DELFTDYK, the remaining 'D', had luckily left Antwerp on May 10th - just in time. WESTERDAM and ZUIDERDAM were launched under German orders but the combined efforts of the Dutch Underground Movement and the RAF prevented their ever being of use to the enemy throughout the war. Finally the Germans decided to sink them as blockships to prevent Allied vessels entering the port after the evacuation. This plan, too, was partially foiled as it was still possible for small ships to get in. The WESTERDAM was raised and completed after the war and in June 1946 sailed on the Company's first post-war passenger voyage to New York.The ZUIDERDAM was raised towards the end of 1946 but, found to be beyond repair, she was scrapped in Belgium in 1948.

To return to May 1940, the headquarters of the Line were transferred to Curacao in the Dutch West Indies, off Venezuela. After the German invasion the surviving Holland-America ships formed a very valuable reinforcement for cooperating with the British, and saw service all over the world.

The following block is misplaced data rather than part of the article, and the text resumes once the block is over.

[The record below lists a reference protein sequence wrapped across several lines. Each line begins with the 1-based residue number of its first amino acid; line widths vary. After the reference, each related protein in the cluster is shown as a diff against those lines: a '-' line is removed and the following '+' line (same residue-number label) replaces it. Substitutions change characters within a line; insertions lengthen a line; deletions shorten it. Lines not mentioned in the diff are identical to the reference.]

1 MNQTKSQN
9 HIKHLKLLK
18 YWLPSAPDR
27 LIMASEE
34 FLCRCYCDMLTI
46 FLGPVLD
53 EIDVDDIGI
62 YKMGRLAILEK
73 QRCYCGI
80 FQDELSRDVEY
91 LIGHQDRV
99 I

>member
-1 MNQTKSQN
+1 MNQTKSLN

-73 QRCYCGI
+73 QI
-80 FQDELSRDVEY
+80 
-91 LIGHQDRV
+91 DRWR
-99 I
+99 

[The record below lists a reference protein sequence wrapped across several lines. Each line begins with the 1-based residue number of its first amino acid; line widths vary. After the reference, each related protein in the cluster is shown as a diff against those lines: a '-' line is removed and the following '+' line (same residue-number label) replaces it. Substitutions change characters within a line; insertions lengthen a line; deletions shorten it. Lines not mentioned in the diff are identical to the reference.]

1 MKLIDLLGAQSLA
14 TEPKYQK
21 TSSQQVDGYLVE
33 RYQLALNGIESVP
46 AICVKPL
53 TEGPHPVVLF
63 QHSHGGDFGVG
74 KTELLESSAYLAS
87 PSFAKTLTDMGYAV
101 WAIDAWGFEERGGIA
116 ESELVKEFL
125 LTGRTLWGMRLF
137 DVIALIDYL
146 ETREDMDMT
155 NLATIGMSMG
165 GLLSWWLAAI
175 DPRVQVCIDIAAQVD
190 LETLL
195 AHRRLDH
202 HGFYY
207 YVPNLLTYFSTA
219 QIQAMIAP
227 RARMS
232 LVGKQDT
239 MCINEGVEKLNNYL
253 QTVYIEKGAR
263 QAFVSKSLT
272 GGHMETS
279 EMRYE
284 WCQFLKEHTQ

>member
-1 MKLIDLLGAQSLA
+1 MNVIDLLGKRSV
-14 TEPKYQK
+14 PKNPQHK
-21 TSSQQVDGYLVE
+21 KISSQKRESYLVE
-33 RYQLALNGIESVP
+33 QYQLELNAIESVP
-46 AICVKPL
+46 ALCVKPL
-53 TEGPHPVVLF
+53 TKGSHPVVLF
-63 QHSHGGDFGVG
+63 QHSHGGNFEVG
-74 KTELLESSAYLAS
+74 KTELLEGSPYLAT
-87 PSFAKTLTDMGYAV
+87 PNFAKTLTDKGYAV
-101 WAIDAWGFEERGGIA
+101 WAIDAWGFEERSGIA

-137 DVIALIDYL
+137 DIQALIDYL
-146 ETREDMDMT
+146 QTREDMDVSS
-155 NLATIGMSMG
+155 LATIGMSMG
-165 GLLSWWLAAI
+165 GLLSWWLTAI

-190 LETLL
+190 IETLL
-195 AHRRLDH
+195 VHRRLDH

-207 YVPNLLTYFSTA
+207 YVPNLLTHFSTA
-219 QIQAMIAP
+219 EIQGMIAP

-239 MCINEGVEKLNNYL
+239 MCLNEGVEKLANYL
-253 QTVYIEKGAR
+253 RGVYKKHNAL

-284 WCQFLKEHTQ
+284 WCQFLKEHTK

The toll of the sea war continued to mount relentlessly. The VOLENDAM, outward bound from Britain, was torpedoed without warning on the 30th of August, 1940, some 300 miles from the Irish coast, with 900 souls on board including 335 children. All, with the exception of one of the crew, were safely transferred to the boats and later picked up. The ship was taken in tow and beached on the Isle of Bute, being subsequently out of service for ten months. Not so fortunate were other ships lost:

  1. BILDERDYK, October 19, 1940, torpedoed by U-boat in the Atlantic.
  2. BEEMSTERDYK, January 26, 1941, mined off the Pembrokeshire coast.
  3. PENNLAND, April 25, 1941, sunk in air attack in the Gulf of Athens.
  4. MAASDAM, June 26, 1941, torpedoed by U-boat in mid-Atlantic.

Since August 1940 the PENNLAND had done splendid service as a troopship. Her consort, WESTERNLAND, carried General de Gaulle and his staff during the ill fated Free French attempt on Dakar in September 1940.

December 1941 to the end of the war.